Fred Fielding says that once he narrowed down his choices, deciding which law firm to join was a tough call, but one that had to be made: “I’ve never been out of work this long in my life,” he says, laughing. “For the first time in my life since law school, I was waking up not thinking about other people’s problems.” (Since leaving the Bush administration in January, Fielding has spent much of his time in Florida.)
In the end, Fielding says he chose Morgan, Lewis & Bockius, largely because of its nationwide and international presence. “It’s broader. This is an international firm,” he says. “I just really felt it was the best fit for me.”
Fielding also says he had no ambitions to get back into management. He was a name partner at Wiley Rein, where he practiced before becoming White House counsel in 2007.
Fielding and Wiley Rein’s Richard Wiley are longtime friends, and Wiley confirms that he did extend “a very responsible offer” to Fielding. Though Fielding says turning it down was “really difficult,” he says he and Wiley “talked about it, and we said, whatever the decision is, we’re not going to let it affect our friendship.”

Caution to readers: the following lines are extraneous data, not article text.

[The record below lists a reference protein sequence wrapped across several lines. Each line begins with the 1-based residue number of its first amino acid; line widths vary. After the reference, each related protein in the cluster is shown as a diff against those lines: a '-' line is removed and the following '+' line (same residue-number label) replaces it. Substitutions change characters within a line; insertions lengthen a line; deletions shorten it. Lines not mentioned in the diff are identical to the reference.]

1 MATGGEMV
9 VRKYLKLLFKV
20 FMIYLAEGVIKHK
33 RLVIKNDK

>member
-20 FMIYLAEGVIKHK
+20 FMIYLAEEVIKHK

In fiscal year 2008, Morgan, Lewis had profits per partner of $1.45 million, and WileyRein had profits per partner of $950,000, according to data collected by The American Lawyer.
Fielding also has a history at Morgan, Lewis. He began his law career as a summer associate there in 1963 and practiced off and on at the firm until 1981. His time there was interrupted by a two-year absence to serve in the Army and a stint in the Nixon White House. He left when he joined the Reagan administration.
After leaving the Nixon administration, Fielding helped build Morgan, Lewis’ litigation practice. He notes that some of the lawyers still practicing at the firm are attorneys who he recruited.
Fielding starts as a partner in the litigation practice April 15.